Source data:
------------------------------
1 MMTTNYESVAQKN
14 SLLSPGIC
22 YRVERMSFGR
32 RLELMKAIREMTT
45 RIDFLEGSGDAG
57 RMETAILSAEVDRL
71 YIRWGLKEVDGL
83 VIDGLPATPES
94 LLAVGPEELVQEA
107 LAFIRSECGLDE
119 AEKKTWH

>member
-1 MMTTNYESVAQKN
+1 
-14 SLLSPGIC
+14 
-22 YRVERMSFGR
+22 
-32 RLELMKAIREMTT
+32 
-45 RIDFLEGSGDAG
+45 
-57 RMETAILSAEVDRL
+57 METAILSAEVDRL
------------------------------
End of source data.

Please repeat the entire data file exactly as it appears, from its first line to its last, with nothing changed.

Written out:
1 MMTTNYESVAQKN
14 SLLSPGIC
22 YRVERMSFGR
32 RLELMKAIREMTT
45 RIDFLEGSGDAG
57 RMETAILSAEVDRL
71 YIRWGLKEVDGL
83 VIDGLPATPES
94 LLAVGPEELVQEA
107 LAFIRSECGLDE
119 AEKKTWH

>member
-1 MMTTNYESVAQKN
+1 
-14 SLLSPGIC
+14 
-22 YRVERMSFGR
+22 
-32 RLELMKAIREMTT
+32 
-45 RIDFLEGSGDAG
+45 
-57 RMETAILSAEVDRL
+57 METAILSAEVDRL